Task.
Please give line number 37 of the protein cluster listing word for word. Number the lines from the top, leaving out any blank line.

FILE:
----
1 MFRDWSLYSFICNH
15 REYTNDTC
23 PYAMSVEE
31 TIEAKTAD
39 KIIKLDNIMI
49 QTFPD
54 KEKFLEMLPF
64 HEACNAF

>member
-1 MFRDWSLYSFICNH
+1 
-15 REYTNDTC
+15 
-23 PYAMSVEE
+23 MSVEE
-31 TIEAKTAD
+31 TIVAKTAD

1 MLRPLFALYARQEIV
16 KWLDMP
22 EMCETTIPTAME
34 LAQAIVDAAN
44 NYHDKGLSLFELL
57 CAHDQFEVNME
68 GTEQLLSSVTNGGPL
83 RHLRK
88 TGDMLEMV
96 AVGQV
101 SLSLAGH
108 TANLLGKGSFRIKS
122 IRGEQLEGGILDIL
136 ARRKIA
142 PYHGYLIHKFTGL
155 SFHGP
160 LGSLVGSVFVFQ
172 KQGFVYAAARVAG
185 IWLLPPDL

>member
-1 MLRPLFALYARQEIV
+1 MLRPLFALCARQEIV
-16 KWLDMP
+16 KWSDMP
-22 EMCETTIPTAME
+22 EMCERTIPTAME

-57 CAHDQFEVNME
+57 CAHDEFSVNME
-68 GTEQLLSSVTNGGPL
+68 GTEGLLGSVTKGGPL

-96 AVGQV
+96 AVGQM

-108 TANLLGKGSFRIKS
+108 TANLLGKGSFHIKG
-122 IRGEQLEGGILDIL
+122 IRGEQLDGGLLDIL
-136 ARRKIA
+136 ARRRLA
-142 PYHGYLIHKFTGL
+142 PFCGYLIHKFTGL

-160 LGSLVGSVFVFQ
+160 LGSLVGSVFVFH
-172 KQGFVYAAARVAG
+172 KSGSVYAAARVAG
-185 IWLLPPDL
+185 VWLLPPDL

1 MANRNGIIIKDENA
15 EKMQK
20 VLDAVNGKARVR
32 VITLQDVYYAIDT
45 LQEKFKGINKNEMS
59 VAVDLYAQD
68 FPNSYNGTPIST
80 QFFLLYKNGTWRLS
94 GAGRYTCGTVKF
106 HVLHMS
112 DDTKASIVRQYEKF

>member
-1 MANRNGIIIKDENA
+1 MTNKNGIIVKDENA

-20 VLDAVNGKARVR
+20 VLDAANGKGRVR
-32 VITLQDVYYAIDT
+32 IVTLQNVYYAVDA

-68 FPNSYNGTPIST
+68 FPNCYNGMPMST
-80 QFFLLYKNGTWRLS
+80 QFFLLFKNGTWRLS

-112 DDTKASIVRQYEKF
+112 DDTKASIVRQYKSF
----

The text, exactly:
>member